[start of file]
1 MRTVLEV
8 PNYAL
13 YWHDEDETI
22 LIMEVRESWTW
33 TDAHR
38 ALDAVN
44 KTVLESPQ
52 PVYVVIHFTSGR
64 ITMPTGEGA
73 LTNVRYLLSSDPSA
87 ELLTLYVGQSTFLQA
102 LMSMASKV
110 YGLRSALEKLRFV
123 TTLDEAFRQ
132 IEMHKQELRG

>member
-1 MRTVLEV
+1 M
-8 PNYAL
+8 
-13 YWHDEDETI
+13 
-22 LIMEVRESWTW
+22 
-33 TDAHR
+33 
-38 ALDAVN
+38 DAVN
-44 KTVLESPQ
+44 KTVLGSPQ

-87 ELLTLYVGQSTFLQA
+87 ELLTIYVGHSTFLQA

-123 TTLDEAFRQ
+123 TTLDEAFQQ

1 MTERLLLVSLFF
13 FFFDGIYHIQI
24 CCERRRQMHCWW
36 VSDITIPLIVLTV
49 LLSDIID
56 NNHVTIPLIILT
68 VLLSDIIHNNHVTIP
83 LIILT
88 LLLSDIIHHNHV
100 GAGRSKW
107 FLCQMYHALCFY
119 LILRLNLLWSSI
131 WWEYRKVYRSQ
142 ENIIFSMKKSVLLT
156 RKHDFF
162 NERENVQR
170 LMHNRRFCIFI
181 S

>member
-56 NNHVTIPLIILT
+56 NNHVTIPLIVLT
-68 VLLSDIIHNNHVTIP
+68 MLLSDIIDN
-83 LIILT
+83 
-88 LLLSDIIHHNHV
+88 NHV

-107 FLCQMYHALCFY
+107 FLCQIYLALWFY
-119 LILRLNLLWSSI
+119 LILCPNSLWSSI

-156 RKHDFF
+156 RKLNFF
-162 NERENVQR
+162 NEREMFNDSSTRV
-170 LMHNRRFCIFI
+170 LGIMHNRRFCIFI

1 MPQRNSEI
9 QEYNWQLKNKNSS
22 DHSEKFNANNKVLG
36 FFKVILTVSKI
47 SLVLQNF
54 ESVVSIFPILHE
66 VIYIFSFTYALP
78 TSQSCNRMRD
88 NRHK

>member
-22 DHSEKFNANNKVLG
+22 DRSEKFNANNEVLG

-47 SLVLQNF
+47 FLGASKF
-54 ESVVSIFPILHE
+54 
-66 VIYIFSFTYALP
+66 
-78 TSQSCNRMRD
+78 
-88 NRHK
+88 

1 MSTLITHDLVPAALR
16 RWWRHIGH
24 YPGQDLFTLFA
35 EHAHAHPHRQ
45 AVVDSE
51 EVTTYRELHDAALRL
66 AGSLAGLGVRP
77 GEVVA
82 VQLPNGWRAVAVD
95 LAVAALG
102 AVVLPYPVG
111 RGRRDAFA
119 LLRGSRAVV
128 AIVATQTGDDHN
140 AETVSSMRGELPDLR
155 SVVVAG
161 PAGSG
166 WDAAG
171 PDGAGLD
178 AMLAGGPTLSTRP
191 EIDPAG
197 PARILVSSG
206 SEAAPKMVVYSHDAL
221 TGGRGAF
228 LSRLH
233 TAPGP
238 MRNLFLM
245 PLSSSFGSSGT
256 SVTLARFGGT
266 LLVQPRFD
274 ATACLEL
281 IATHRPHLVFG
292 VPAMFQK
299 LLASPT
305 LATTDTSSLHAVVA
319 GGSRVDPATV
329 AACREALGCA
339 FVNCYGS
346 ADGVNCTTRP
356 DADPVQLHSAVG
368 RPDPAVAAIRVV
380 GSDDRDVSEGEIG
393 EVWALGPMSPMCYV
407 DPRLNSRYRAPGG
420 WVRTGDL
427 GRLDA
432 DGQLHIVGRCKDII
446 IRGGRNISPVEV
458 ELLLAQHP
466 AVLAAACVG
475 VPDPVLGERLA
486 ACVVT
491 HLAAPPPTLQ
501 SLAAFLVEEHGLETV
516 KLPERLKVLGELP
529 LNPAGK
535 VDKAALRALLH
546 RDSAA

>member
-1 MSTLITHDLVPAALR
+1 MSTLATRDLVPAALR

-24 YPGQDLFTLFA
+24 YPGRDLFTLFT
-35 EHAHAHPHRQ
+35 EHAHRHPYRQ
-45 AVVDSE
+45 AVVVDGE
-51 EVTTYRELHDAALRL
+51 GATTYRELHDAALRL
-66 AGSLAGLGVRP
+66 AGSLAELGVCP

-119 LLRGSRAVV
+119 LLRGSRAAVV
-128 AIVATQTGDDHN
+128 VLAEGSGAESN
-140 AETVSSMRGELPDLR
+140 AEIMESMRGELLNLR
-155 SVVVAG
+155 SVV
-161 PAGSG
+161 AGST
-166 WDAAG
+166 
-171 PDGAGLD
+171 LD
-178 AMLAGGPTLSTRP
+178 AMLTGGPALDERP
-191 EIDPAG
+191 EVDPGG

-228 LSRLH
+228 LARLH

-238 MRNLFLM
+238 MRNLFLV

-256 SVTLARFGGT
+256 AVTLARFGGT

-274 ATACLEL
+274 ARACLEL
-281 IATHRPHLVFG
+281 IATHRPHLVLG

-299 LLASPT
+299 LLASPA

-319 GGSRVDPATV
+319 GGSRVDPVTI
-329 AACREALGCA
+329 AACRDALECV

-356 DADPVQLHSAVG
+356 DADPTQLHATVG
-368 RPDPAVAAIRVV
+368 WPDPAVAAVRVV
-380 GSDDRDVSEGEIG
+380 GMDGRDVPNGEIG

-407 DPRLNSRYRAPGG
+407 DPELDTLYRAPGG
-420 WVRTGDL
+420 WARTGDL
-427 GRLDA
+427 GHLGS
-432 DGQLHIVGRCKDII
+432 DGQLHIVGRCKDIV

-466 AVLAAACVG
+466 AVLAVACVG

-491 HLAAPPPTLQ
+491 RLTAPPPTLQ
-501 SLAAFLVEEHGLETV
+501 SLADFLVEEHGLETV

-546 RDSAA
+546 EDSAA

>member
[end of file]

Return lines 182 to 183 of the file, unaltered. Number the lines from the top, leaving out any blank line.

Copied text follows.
+191 EVDPGG

-228 LSRLH